How Often do Mammograms Overdiagnose Breast Cancer?

InpharmD™ Clinical Literature Summaries — S3E12

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InpharmD combines pharmacists’ intelligence with artificial intelligence to provide you custom, evidence-based responses to your clinical questions. Ask any question, anytime, from anywhere, on Android, iphone, Epic, and now, contactless with Siri and Alexa.

On behalf of all of us here at InpharmD, whether you’re listening to this from your home or on the front lines, we hope you’re well and we thank you for the important work you’re doing.

With this podcast, we recap innovative, practice changing studies in ten minutes or less. And remember, nothing here is medical advice; we just present the evidence and our (sometimes hot) takes.

How Often do Mammograms Overdiagnose Breast Cancer?

We all know that mammograms are an invaluable screening tool for diagnosing breast cancer. While there are various subtypes of breast cancer based on histology and gene expression, one common theme is that earlier diagnosis leads to better outcomes. But on the flip side, mammograms can also overdiagnose breast cancer, meaning they detect cancer that may not be clinically relevant.

While it may not seem like a big deal to catch too many cases as compared to missing cases, its important to remember both how anxiety provoking a possible cancer diagnosis can be and also the cost to the healthcare system that results from further invasive testing after a positive screening mammogram. This is why the US preventative services task force recommends screening every 2 years in those age 50–74, and shared decision making for screening in women age 40–49.

So today, we’re going to look at a study that attempted to quantify how often breast cancer is overdiagnosed from mammograms. This was a retrospective cohort study of over thirty five thousand women age 50–74 who were screened every 2 years with mammograms. The researchers attempted to identify what percent of these women ended up being “overdiagnosed” with breast cancer. In this study they defined overdiagnosis as either detecting an indolent pre-clinical cancer or detecting a progressive pre-clinical cancer in a woman who would have died from an unrelated cause before clinical diagnosis.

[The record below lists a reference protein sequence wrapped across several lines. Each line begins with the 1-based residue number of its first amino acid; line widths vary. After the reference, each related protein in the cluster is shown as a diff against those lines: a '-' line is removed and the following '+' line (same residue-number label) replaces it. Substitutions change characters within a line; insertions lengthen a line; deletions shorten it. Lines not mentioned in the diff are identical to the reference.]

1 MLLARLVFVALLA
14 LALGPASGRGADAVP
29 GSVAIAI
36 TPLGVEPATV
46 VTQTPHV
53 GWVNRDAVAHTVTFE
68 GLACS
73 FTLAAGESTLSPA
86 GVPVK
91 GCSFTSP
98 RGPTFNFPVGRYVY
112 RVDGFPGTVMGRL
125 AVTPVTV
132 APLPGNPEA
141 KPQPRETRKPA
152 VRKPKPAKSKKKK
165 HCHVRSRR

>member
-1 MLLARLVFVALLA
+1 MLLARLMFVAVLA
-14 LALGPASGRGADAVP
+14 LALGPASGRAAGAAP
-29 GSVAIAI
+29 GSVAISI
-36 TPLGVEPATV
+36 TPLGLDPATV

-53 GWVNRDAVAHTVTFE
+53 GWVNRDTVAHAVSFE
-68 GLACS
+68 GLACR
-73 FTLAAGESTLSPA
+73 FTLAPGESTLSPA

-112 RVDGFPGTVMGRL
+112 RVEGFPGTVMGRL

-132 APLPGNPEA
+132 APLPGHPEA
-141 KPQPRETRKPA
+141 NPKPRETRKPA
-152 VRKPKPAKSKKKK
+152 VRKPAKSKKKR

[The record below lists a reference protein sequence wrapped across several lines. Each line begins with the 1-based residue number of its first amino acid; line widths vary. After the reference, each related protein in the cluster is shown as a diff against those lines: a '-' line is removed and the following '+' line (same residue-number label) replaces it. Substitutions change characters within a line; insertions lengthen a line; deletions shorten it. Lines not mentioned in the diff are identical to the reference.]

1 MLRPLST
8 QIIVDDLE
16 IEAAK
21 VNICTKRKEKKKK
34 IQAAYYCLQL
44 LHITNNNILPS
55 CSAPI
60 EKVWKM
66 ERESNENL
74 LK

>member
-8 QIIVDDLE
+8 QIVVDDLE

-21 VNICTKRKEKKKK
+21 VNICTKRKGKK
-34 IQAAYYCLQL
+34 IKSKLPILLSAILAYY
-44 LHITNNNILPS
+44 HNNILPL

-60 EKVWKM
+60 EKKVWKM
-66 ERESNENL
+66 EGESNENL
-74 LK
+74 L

We won’t bog you down too much with the complex statistical methods the study used, but they essentially looked at past medical records from the year 2000 to 2018 to determine who was diagnosed with breast cancer. They then indirectly quantified how many individuals were overdiagnosed using an inference model as its unable to be directly quantified.

Believe it or not, they found that just over 15% of breast cancer diagnoses were considered overdiagnosed. About 6% of these were indolent pre-clinical cancers and just over 9% were from detection of a progressive pre-clinical cancer in a woman who would have died from an unrelated cause. While it’s widely accepted that breast cancer screening can lead to overdiagnosis, getting an actual quantifiable result gives us more perspective. In this case, this means that about one out of every seven cases of screen detected breast cancer are overdiagnosed!

This is pretty shocking and it shows us that no test is perfect. At the same time, we have to realize that this study wasn’t perfect either. It used a large breast cancer registry database, but unfortunately this database wasn’t able to distinguish between women who were lost to follow up and those who had not yet come back for their next screening exam. They did combat this however by censoring out any diagnoses that took place over 18 months after the last screening mammogram.

They also excluded any woman who had their first screening mammogram outside of the breast cancer registry. While it might not seem like a big deal, it did lower event numbers, taking away from the ability to fit models to different patient features such as race or ethnicity.

Despite all this, the study had a solid foundation and produced provocative results. This study is not meant to discourage breast cancer screening, but rather to provide context for how often the screening can lead to overdiagnosis even in the age range recommended for screening by the US preventative services task force.

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The InpharmD Podcast is an independent production of InpharmD. Check out more evidence-based information at inpharmd.com

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